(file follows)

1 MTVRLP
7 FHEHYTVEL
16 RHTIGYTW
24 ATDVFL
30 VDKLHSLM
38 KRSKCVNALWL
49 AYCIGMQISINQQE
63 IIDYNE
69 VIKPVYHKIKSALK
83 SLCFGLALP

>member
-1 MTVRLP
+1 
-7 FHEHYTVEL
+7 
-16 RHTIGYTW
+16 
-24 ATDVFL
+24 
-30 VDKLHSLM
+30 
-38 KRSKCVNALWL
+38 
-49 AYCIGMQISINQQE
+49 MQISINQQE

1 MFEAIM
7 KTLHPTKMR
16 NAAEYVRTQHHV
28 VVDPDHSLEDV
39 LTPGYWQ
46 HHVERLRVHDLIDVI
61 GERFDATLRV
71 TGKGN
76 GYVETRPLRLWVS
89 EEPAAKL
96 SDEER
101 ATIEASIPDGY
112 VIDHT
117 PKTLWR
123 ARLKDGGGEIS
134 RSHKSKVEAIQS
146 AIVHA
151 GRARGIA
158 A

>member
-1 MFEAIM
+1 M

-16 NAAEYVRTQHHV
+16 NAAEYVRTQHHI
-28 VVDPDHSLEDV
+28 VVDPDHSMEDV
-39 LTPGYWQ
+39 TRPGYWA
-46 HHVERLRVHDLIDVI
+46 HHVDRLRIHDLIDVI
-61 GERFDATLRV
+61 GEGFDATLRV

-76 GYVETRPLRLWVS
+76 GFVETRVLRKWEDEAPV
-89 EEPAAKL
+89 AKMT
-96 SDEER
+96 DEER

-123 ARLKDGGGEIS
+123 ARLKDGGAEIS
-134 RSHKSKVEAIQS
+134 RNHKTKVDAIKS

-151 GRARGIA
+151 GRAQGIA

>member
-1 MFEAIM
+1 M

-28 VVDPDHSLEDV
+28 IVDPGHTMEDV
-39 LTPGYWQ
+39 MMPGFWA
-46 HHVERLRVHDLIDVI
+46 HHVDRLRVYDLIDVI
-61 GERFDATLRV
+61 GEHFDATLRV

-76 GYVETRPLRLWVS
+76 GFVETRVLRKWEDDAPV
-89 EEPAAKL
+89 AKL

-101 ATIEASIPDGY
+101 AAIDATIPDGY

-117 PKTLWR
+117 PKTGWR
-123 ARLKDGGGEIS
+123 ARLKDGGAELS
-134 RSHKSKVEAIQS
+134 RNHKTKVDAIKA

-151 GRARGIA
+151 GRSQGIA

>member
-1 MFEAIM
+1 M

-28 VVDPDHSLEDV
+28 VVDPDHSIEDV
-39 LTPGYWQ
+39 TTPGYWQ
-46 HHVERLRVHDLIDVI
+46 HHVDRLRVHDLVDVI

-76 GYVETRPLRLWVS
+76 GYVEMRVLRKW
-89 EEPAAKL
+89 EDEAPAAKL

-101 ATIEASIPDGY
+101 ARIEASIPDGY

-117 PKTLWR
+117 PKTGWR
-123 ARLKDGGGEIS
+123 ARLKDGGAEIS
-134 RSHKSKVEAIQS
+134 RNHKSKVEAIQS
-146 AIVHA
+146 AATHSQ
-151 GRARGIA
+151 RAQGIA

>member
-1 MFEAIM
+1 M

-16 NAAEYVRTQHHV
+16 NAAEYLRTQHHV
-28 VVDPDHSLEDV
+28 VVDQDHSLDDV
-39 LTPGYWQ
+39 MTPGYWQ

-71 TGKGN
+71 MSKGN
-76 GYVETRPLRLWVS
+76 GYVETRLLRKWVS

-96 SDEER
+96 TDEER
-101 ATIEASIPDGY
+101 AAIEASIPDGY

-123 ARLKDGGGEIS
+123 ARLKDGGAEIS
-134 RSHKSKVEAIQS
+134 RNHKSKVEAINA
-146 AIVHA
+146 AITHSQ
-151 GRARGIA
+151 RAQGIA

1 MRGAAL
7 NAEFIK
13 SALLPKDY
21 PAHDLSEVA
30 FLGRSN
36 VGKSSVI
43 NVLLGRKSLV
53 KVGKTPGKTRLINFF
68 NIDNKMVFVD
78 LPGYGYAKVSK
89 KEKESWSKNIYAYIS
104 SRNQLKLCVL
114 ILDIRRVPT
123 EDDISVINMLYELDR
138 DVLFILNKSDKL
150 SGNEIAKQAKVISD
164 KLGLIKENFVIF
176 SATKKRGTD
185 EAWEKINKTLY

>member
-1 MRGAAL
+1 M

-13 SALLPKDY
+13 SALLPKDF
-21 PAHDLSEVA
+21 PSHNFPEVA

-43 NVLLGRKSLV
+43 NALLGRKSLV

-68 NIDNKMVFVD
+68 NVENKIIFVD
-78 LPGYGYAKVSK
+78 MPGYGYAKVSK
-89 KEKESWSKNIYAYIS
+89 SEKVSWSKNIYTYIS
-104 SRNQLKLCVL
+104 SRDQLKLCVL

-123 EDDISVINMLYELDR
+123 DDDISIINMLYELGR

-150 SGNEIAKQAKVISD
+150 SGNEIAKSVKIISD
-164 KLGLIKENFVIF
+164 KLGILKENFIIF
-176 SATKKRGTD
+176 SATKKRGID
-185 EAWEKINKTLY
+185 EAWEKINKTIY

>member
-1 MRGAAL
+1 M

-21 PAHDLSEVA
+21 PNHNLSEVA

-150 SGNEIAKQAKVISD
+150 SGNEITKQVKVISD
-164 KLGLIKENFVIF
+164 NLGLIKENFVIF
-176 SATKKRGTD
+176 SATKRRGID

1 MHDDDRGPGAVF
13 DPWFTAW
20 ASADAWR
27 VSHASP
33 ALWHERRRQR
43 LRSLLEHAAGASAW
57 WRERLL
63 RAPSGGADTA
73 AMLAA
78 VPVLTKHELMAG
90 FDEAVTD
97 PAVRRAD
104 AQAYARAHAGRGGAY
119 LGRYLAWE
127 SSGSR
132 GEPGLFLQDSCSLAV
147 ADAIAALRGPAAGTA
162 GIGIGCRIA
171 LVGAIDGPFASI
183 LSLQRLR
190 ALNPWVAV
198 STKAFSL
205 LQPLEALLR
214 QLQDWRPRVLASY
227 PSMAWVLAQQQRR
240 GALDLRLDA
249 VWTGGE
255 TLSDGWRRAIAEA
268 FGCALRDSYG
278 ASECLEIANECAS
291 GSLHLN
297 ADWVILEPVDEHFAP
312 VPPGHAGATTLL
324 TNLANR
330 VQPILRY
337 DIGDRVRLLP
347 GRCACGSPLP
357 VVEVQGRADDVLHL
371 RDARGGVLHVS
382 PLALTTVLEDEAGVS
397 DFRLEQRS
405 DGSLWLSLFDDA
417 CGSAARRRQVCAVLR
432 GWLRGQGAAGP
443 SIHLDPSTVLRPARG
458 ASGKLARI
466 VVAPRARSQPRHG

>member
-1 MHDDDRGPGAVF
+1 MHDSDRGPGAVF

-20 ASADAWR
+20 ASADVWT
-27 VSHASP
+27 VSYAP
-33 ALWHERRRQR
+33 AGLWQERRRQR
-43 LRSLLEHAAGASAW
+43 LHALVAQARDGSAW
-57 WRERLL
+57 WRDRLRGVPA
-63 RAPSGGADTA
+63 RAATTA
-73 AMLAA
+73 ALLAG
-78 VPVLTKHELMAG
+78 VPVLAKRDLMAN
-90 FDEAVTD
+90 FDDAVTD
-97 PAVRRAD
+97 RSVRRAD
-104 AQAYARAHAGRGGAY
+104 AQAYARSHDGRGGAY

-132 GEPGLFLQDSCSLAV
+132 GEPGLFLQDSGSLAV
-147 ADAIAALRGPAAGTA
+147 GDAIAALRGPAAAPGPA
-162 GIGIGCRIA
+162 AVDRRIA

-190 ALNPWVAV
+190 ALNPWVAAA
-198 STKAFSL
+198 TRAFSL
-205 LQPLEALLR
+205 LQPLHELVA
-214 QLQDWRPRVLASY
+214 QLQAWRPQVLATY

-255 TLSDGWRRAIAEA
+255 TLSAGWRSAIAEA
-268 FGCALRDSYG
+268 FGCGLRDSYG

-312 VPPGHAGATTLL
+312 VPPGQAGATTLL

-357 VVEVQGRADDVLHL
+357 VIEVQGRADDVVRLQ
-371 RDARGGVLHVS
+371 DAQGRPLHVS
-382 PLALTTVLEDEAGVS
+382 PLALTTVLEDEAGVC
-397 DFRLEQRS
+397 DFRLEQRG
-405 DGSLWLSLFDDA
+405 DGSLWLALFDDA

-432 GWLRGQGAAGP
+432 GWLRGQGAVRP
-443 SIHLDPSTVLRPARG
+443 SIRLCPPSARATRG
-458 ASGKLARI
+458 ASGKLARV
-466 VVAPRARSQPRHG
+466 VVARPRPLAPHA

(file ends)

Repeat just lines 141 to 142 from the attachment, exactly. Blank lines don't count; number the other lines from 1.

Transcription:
-146 AIVHA
+146 AITHSQ